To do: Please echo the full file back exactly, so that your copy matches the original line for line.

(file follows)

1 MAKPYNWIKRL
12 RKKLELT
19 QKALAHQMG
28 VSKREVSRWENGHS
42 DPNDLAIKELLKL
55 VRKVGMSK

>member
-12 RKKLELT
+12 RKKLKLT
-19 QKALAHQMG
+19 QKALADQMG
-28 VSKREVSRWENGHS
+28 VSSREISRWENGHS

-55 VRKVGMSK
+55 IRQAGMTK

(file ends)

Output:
1 MAKPYNWIKRL
12 RKKLELT
19 QKALAHQMG
28 VSKREVSRWENGHS
42 DPNDLAIKELLKL
55 VRKVGMSK

>member
-12 RKKLELT
+12 RKKLKLT
-19 QKALAHQMG
+19 QKALADQMG
-28 VSKREVSRWENGHS
+28 VSSREISRWENGHS

-55 VRKVGMSK
+55 IRQAGMTK